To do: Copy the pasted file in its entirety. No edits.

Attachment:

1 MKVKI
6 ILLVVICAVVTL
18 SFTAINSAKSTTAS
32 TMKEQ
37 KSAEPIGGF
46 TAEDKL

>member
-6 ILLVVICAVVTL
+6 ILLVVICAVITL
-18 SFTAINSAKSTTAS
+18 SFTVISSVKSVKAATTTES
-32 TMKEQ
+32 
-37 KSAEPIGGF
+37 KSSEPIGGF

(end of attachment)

1 MKVKI
6 ILLVVICAVVTL
18 SFTAINSAKSTTAS
32 TMKEQ
37 KSAEPIGGF
46 TAEDKL

>member
-6 ILLVVICAVVTL
+6 ILLVVICAVITL
-18 SFTAINSAKSTTAS
+18 SFTVISSVKSVKAATTTES
-32 TMKEQ
+32 
-37 KSAEPIGGF
+37 KSSEPIGGF